We are building a simulator that estimates future greenhouse gas emissions from the transportation sector and reflects the socio-economic, regulatory and technological realities that all come to bear on the problem. Then we will be able to ask ‘which future would you like us to test for PHEVs?’—Steven Skerlos
From there, Skerlos sees being able to extend their current capabilities to test other technologies such as biofuels and hydrogen vehicles.
Too many proposed solutions to the energy crisis have crumbled because of unintended consequences, and we do not have the time to break our addiction to fossil fuels with another well-intentioned idea that can’t make it in the complicated real world. We need to find a way to transform innovations in energy into reality with an unprecedented level of speed and efficiency.
From lead in gasoline—that seemed like a great way to improve fuel efficiency, but ended up poisoning children for an entire generation—to corn ethanol, that was touted as a great renewable energy source, but then was reviled for its unintended impact on global food prices, we need to build a tool that will answer big questions for us quickly and accurately. We are finding our way to that tool.—Gary Was, director of the Michigan Memorial Phoenix Energy Institute at U-M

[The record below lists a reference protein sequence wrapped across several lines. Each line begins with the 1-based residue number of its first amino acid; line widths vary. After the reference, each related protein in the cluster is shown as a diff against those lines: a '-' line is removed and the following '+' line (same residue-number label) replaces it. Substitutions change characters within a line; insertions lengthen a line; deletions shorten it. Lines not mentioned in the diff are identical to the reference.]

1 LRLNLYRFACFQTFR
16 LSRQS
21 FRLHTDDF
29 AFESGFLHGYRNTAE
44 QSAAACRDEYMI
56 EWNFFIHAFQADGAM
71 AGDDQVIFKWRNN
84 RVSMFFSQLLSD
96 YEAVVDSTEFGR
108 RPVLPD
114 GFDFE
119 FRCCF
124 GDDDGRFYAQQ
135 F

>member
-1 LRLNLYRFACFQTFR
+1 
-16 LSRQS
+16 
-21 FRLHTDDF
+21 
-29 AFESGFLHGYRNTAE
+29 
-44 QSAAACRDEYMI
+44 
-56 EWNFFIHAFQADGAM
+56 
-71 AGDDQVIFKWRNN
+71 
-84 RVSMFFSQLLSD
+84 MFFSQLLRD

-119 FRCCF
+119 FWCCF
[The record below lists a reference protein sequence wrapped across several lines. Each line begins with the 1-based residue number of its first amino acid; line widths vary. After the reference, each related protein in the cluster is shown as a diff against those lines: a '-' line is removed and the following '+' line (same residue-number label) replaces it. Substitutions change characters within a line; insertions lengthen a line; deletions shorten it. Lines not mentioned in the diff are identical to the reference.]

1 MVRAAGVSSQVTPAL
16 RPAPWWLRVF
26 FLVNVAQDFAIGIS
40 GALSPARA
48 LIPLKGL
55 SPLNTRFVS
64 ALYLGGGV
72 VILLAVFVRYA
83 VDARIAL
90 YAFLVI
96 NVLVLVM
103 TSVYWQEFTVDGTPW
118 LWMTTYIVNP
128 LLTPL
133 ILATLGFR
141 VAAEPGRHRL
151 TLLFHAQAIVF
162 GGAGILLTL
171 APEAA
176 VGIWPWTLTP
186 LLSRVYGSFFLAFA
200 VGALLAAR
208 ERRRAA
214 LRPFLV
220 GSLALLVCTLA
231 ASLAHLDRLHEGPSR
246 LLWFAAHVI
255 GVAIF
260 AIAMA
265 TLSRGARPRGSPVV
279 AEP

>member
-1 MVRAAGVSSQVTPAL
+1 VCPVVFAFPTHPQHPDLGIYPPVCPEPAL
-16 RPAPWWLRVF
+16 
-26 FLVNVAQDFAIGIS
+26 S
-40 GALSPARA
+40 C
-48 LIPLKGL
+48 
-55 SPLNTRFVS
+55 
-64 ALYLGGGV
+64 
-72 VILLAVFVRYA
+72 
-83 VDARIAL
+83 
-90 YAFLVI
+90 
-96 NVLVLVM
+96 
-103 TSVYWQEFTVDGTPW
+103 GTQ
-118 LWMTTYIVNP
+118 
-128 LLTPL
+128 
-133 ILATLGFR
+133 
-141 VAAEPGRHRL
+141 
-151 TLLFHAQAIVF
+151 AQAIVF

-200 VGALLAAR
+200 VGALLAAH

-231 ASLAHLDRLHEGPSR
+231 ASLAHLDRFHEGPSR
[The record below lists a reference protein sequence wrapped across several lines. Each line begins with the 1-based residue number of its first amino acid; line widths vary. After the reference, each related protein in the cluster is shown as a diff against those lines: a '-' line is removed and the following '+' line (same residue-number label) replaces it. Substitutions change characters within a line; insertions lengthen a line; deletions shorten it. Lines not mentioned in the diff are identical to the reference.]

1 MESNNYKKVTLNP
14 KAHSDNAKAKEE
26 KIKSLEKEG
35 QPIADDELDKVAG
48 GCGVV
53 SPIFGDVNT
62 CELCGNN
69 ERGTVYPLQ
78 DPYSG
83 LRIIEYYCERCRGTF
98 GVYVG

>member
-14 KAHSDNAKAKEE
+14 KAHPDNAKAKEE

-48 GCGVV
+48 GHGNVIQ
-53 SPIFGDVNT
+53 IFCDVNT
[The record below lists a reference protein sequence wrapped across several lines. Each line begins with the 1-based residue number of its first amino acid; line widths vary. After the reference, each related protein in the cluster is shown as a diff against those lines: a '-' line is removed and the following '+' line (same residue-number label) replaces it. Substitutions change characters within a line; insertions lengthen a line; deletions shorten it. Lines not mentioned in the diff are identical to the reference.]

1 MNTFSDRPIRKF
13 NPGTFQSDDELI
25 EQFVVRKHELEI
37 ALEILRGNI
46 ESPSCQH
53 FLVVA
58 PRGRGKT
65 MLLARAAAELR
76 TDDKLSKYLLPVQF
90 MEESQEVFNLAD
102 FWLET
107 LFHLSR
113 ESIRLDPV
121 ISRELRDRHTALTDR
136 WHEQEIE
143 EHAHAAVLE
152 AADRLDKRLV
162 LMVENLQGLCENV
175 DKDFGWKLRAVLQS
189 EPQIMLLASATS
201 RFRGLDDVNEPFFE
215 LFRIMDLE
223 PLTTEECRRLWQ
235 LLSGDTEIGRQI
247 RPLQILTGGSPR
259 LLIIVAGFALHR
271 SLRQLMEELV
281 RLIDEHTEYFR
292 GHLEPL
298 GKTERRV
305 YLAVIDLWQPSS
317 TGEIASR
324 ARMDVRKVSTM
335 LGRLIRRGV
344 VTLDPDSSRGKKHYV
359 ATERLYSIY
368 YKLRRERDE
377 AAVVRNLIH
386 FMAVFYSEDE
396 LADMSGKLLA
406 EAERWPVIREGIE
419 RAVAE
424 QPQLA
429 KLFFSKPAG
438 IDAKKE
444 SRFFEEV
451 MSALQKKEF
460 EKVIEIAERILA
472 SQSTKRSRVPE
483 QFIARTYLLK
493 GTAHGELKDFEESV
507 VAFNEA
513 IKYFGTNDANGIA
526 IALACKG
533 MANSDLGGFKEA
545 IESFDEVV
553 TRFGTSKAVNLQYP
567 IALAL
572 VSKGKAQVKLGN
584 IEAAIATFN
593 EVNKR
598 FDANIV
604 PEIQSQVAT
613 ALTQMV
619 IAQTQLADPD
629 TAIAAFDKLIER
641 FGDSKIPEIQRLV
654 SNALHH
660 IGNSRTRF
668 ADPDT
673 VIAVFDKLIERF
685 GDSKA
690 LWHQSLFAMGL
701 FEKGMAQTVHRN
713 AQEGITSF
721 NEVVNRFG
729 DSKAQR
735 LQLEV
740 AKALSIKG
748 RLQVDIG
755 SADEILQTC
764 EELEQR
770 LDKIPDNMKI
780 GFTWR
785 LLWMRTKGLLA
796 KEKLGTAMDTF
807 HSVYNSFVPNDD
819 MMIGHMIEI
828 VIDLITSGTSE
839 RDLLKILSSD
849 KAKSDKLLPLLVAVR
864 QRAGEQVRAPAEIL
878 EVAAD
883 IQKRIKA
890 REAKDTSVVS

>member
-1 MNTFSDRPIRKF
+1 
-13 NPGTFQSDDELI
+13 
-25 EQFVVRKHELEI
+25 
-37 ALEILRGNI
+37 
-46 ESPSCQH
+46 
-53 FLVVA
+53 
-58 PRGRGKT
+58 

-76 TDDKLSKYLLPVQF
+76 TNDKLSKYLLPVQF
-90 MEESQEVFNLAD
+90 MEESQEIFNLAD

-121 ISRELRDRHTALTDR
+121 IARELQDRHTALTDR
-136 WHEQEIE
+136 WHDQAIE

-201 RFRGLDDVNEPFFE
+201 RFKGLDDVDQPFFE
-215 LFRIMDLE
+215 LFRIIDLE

Was emphasizes that the Energy Science, Technology and Policy Award is intended to jumpstart these innovations, and that once the Skerlos team demonstrates the efficacy of the strategy on the PHEV test case, significant outside funding will be required to realize its full promise.
Our intent is to show the world what is possible, and to show some of the enormous and exciting potential a modeling tool could bring to critical decision making. We see a future where people can hear a campaign pledge, a proposed policy or a promising new technology and have a way to start applying facts from the real world to test them and make good decisions. This is just the tip of the iceberg, but it’s an important first step on the path to solving the energy crisis.—Gary Was
Environmental Policy, Auto Design, & Materials Flows (MUSES project website)